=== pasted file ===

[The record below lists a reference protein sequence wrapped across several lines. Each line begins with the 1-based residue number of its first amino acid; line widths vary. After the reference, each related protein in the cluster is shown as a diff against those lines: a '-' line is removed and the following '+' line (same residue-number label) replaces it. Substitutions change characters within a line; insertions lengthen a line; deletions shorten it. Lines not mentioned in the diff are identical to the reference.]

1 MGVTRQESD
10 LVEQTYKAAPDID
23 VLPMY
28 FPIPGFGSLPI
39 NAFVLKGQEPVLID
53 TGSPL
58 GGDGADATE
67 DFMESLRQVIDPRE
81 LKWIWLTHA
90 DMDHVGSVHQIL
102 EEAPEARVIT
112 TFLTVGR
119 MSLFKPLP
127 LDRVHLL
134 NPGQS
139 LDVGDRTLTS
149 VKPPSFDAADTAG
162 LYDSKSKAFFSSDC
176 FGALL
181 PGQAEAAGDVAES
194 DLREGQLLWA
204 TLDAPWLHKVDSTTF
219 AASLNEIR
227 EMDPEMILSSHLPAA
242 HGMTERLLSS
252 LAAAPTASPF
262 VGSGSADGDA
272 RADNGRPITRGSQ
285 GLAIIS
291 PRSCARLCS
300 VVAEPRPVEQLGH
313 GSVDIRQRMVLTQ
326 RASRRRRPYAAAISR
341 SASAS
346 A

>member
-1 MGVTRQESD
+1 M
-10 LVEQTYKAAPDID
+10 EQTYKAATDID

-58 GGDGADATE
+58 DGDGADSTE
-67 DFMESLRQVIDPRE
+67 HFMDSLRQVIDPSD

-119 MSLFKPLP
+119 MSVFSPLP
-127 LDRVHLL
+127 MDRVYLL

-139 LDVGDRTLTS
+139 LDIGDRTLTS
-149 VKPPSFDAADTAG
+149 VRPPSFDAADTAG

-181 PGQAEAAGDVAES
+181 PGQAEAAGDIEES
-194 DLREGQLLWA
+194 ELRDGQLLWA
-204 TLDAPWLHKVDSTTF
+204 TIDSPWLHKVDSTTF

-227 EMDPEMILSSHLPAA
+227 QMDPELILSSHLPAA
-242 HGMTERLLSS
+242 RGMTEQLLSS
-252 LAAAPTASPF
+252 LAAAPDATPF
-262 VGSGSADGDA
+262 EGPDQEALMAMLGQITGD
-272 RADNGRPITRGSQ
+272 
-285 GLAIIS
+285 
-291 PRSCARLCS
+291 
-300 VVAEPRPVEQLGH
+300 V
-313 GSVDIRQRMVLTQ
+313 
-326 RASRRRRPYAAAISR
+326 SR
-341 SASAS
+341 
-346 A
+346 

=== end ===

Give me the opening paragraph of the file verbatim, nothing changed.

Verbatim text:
[The record below lists a reference protein sequence wrapped across several lines. Each line begins with the 1-based residue number of its first amino acid; line widths vary. After the reference, each related protein in the cluster is shown as a diff against those lines: a '-' line is removed and the following '+' line (same residue-number label) replaces it. Substitutions change characters within a line; insertions lengthen a line; deletions shorten it. Lines not mentioned in the diff are identical to the reference.]